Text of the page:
Adjacent to the 1,338-hectare Las Pavas hacienda, Buenos Aires is a small village in the municipality of El Peñón in the northern province of Bolívar, some 270 km southeast of the provincial capital Cartagena de Indias.

The village, which has a single street, is on Papayal island located between the river of that name and the Magdalena river, which crosses Colombia from south to north.

People in this area live in villages like Buenos Aires and depend on fishing, farming and raising farm animals for a living.

Through the Unit for Integral Assistance and Reparations for Victims, the state has rectified its previous position, and now officially recognises that the community was forcibly displaced at least twice from Las Pavas, where they worked the land.

“This is an admission of judicial incomprehension because it wasn’t understood that this community was displaced from its source of livelihood, not its place of residence” in Buenos Aires, said Juan Felipe García with the Javeriana Pontifical University’s legal clinic on land, which is providing legal assistance to Asocab.

“Today we’re going to celebrate because the truth has triumphed,” he told IPS.The campesinos want to change the name of Las Pavas, “which reminds us of difficult times,” says Misael Payares. It will now be called Milagro de Dios (Miracle of God).

The decision benefits 464 people belonging to the 124 families grouped together in Asocab. However, it does not imply recognition of ownership of the Las Pavas land.

The dispute over ownership of the hacienda is a separate legal case, which is before the Council of State and could drag on for 10 more years, the director of the legal clinic, Roberto Vidal, told IPS.

“What lies ahead now is working with the community to decide what measures they want to prioritise; reaching all of the institutional agreements necessary; coordinating with the various institutions; and obtaining the reparations they are demanding,” the director of the Victims Unit, Paula Gaviria, told IPS.

“We have to wait for the authorities to comply,” said Asocab leader Misael Payares, “so that we can see our dream come true, which is to stay in Las Pavas.”

The hacienda has been at the centre of the wider dispute over land in Magdalena Medio, a stunningly beautiful region that used to be coveted by the drug barons because of its location, which is strategic in the logistics of the trafficking of cocaine by air.

On a nearby farm, Rancho Lindo, planes landed and took off until 1983. “Were they shipping firewood, manioc, yams, or what?” Payares quipped.

Since that year, Jesús Emilio Escobar Fernández, a cousin of and front man for notorious drug lord Pablo Escobar (1949-1993), has figured on paper as the owner of Las Pavas.

Up to 1963 the land was unused publicly owned rural property.

The hacienda was abandoned after 1992, as a result of the crackdown on Escobar’s Medellín drug cartel. An enormous tree growing out of a swimming pool is testament to the fact that the property was abandoned.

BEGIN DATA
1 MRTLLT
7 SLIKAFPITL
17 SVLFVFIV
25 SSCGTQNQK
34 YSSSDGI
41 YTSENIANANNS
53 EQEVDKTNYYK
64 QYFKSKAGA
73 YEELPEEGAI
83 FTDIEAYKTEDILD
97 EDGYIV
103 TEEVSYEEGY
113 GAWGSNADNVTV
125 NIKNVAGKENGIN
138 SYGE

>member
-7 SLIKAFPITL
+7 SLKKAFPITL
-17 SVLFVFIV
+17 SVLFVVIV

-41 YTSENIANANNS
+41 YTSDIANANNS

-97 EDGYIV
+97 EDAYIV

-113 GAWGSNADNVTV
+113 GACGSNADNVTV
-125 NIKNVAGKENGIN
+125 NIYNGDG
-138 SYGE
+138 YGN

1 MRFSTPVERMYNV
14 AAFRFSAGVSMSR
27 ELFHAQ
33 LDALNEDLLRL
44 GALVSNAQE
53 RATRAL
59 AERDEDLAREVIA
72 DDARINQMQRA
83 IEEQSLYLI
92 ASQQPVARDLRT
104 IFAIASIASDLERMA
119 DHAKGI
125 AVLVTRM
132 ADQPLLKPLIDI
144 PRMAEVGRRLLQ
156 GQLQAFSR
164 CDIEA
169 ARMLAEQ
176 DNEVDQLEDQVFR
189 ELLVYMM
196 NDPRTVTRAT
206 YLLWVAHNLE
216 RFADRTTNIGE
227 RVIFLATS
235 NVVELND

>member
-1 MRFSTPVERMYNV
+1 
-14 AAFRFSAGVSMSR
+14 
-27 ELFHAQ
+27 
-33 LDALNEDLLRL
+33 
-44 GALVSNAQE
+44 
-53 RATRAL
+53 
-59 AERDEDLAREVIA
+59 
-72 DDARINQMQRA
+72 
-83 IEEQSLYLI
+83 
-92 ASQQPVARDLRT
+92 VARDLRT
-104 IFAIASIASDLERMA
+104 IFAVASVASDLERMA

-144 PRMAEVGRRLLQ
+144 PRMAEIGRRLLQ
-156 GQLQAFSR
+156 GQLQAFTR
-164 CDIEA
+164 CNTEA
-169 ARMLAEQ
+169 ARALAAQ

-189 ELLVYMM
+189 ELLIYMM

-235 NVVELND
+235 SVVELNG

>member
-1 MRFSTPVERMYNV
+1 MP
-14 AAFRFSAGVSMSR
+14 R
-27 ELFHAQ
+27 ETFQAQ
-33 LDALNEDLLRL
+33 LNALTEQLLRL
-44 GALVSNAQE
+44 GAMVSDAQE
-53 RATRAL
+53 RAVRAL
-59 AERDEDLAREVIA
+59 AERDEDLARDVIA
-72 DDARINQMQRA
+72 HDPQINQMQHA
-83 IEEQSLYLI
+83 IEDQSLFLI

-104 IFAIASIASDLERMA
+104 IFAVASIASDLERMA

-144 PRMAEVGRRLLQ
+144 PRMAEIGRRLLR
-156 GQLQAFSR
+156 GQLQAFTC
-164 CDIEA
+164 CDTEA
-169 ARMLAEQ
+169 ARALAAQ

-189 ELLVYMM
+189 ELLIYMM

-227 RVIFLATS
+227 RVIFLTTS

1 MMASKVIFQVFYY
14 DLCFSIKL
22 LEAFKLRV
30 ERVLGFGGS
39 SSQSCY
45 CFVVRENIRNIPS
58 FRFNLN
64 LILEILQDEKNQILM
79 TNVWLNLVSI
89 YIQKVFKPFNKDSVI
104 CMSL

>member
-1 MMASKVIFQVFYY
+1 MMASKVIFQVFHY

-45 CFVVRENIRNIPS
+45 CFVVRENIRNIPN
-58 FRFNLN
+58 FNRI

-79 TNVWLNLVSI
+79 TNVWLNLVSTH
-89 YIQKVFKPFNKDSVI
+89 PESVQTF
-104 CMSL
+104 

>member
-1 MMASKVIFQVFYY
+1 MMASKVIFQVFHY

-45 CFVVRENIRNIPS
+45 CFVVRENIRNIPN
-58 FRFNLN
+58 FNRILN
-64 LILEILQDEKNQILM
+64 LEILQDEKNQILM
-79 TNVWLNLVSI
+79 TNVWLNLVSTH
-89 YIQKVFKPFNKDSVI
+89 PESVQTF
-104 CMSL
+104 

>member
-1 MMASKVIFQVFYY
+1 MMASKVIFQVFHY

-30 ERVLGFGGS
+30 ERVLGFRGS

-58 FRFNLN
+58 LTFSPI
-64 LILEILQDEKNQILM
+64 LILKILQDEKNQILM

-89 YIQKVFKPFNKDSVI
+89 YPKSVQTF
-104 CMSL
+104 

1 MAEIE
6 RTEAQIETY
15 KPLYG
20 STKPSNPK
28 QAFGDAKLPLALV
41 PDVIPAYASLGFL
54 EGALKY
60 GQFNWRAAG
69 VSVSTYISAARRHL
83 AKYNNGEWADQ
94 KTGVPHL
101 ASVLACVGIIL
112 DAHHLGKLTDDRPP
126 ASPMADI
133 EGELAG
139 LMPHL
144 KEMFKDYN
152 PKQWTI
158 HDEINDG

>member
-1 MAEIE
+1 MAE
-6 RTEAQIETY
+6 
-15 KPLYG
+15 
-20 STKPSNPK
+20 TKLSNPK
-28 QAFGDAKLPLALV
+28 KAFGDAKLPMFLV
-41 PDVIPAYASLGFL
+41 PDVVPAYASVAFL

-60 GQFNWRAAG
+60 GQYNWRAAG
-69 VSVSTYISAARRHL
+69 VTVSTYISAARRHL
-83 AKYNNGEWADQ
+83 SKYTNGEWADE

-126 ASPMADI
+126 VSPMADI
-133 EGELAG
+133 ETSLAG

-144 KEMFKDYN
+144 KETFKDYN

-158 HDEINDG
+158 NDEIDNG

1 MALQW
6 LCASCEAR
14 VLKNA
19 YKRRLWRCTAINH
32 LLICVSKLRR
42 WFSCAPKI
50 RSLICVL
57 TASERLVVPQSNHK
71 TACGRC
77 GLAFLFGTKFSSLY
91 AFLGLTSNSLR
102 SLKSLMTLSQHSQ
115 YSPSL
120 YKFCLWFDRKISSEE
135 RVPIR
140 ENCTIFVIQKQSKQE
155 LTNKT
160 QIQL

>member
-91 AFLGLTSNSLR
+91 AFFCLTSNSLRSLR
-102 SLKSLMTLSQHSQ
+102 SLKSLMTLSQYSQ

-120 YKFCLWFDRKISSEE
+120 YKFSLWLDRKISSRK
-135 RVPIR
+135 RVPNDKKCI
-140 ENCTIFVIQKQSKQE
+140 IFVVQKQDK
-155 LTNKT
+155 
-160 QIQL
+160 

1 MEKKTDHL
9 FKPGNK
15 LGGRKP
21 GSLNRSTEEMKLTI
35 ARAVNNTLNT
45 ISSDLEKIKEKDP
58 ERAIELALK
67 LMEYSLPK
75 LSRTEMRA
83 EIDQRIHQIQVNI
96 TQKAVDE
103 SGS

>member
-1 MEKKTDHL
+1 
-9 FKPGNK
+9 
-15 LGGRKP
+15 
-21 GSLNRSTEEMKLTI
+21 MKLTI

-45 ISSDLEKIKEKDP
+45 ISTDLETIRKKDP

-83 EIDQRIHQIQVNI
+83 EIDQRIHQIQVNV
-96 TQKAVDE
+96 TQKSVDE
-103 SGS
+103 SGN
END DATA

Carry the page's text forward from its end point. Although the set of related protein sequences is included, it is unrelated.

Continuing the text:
The people of Buenos Aires, who have large families and are often illiterate, decided then to plant crops on part of the land of Las Pavas, and set up the Association of Peasant Women of Buenos Aires.

Later they learned that, according to article 52 of a 1994 law, the owners of privately-owned rural land lost their property rights if the land was used for drug trafficking or if it had been abandoned for at least three years.

So they occupied Las Pavas, and Asocab was born in 1997, to cultivate cacao, plantain and oak.

The left-wing guerrillas (which emerged in Colombia in 1964) used to simply pass by Buenos Aires, on their way to a nearby hill covered with coca crops, which drew many temporary harvest workers.

Sometimes they would demand payment of a tax, in the form of a chicken or a pig, from the campesinos working Las Pavas, and once they shot and killed a man who they accused of being an army informant.

When the far-right paramilitaries (which began to be formed in 1981) arrived in the area along the Papayal river in 1998 and set up camp a 20-minute walk from Buenos Aires, the guerrillas pulled out.

The paramilitaries “started to kill people,” one of the founders of the women peasant association, Carmen Moreno – whose brother is ‘disappeared’ – told IPS.

Bodies missing the head or legs would float down the river past Buenos Aires. “Even the kids would see them. And they would come shouting ‘Mommy! Mommy! There’s a leg floating by….It’s a woman, mommy, because the toenails are painted!”

But all through those years, hunger would push the villagers, confined to Buenos Aires, to brave their fear and panic over and over again and return to Las Pavas to plant and harvest their crops.

In 2006 they began the legal proceedings to get the state to revoke the existing land title, under the 1994 law. They even applied for and were granted farming loans from state institutions.

But in 2007 it turned out that the front man Escobar Fernández had sold Las Pavas to the companies Aportes San Isidro and CI Tequendama – the latter of which belongs to the Daabon group.

These firms say that no authority informed them that the private ownership status of the land was in question – which made it legally impossible to buy or sell the land.

The companies set up an oil palm production project, drying up wetlands, diverting streams and blocking roads.

President Andrés Pastrana (1998-2002) made oil palm production his administration’s chief agribusiness strategy, and his successor Álvaro Uribe (2002-2010) continued that policy.